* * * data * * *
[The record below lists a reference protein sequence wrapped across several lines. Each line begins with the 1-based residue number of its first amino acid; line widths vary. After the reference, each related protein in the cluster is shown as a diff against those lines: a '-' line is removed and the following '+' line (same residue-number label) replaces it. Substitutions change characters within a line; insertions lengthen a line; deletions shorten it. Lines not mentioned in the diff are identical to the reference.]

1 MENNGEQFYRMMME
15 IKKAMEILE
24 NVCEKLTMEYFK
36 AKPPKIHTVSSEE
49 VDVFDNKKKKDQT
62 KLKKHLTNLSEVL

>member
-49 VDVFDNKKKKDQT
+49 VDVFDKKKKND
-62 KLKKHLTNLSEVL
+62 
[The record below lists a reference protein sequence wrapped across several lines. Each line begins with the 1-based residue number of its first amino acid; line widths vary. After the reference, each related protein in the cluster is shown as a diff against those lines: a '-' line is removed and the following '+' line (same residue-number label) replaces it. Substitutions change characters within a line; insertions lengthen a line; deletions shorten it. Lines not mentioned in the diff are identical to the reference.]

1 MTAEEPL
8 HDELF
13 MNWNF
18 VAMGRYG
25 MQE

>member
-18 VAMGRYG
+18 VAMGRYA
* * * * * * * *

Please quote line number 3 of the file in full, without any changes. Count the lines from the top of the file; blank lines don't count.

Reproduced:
15 IKKAMEILE